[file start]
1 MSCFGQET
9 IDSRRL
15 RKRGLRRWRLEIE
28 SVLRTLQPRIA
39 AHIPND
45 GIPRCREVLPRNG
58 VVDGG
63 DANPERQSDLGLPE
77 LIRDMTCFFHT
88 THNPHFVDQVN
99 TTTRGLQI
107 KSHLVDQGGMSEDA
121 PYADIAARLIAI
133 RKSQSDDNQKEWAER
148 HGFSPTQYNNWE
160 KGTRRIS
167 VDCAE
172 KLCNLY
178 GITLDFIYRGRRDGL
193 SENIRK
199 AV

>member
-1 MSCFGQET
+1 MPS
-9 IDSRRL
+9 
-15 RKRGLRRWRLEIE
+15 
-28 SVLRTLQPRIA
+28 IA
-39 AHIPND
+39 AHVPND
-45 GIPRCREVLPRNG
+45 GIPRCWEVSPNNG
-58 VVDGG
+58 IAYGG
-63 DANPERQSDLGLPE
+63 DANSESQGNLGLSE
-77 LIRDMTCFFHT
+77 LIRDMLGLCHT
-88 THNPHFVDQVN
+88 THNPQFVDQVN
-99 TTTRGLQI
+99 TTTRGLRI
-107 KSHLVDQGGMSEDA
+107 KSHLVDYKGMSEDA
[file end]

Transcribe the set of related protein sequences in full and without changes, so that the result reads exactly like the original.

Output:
1 MSCFGQET
9 IDSRRL
15 RKRGLRRWRLEIE
28 SVLRTLQPRIA
39 AHIPND
45 GIPRCREVLPRNG
58 VVDGG
63 DANPERQSDLGLPE
77 LIRDMTCFFHT
88 THNPHFVDQVN
99 TTTRGLQI
107 KSHLVDQGGMSEDA
121 PYADIAARLIAI
133 RKSQSDDNQKEWAER
148 HGFSPTQYNNWE
160 KGTRRIS
167 VDCAE
172 KLCNLY
178 GITLDFIYRGRRDGL
193 SENIRK
199 AV

>member
-1 MSCFGQET
+1 MPS
-9 IDSRRL
+9 
-15 RKRGLRRWRLEIE
+15 
-28 SVLRTLQPRIA
+28 IA
-39 AHIPND
+39 AHVPND
-45 GIPRCREVLPRNG
+45 GIPRCWEVSPNNG
-58 VVDGG
+58 IAYGG
-63 DANPERQSDLGLPE
+63 DANSESQGNLGLSE
-77 LIRDMTCFFHT
+77 LIRDMLGLCHT
-88 THNPHFVDQVN
+88 THNPQFVDQVN
-99 TTTRGLQI
+99 TTTRGLRI
-107 KSHLVDQGGMSEDA
+107 KSHLVDYKGMSEDA